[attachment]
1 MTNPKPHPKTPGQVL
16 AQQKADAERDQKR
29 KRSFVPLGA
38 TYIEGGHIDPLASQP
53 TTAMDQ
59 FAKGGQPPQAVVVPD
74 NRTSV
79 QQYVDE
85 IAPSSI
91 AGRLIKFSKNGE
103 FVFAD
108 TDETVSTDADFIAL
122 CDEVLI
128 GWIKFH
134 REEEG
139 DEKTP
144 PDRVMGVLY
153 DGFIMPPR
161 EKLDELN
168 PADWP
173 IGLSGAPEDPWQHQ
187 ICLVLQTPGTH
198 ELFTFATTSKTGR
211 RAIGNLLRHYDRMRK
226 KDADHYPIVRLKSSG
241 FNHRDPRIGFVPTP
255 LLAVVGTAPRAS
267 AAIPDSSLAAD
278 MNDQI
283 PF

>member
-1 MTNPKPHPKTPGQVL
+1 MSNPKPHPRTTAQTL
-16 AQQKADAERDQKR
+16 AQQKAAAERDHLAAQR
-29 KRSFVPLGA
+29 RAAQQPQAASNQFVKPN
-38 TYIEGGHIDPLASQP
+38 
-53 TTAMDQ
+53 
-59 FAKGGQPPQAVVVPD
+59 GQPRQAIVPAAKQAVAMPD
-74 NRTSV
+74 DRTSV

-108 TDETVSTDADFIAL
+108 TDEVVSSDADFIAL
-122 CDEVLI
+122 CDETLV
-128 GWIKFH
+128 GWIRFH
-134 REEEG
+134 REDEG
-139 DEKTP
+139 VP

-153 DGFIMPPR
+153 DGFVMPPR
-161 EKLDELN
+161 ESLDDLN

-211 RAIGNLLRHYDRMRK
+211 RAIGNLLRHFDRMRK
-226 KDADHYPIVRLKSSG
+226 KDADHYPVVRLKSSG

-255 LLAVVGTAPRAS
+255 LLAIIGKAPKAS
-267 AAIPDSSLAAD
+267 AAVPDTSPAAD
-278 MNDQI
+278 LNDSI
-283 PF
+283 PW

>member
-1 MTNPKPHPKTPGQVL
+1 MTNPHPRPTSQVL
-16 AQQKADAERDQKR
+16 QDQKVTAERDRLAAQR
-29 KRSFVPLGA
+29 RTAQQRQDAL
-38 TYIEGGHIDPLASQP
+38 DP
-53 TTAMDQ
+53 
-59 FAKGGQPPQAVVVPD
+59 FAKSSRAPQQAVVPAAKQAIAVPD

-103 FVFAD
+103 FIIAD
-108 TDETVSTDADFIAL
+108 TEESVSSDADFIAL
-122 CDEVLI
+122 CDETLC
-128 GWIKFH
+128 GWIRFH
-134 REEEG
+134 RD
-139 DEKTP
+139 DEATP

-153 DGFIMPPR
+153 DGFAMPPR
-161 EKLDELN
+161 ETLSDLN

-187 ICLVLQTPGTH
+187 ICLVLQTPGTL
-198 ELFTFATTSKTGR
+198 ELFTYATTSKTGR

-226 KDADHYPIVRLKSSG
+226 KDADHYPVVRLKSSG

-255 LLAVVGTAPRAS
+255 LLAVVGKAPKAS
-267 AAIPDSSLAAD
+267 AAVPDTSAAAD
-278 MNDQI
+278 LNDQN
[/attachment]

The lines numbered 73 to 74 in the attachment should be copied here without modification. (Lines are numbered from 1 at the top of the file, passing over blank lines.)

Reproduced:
-1 MTNPKPHPKTPGQVL
+1 MTNPHPRPTSQVL